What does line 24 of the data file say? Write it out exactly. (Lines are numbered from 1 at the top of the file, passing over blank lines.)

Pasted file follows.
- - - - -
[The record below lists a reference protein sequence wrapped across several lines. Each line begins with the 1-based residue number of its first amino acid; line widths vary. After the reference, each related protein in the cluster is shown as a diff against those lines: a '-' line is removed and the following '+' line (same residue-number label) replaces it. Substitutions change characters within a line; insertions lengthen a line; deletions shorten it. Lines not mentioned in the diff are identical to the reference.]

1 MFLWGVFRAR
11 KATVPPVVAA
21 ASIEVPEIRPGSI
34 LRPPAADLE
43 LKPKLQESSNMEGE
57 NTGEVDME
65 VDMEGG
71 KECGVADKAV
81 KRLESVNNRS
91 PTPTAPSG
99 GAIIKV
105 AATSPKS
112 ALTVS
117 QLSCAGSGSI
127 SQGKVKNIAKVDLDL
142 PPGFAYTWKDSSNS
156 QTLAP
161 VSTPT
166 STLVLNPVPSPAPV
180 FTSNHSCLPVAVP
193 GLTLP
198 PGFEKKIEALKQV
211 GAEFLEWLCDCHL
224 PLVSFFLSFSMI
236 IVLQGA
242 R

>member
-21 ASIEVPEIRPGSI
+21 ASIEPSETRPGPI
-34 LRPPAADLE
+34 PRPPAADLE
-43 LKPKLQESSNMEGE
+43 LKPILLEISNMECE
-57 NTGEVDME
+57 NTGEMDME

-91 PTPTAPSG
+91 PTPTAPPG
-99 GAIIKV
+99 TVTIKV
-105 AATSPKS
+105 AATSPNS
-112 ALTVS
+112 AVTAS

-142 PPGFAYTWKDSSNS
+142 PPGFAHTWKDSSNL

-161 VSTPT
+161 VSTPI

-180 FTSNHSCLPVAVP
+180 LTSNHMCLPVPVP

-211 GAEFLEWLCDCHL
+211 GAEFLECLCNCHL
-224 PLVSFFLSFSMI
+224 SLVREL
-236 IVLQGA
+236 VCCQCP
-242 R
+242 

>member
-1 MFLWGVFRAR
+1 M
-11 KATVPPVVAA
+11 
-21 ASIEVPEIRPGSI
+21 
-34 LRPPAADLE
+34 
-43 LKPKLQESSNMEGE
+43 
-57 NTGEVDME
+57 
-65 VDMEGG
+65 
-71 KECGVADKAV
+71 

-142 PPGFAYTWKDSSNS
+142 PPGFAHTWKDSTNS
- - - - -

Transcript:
211 GAEFLEWLCDCHL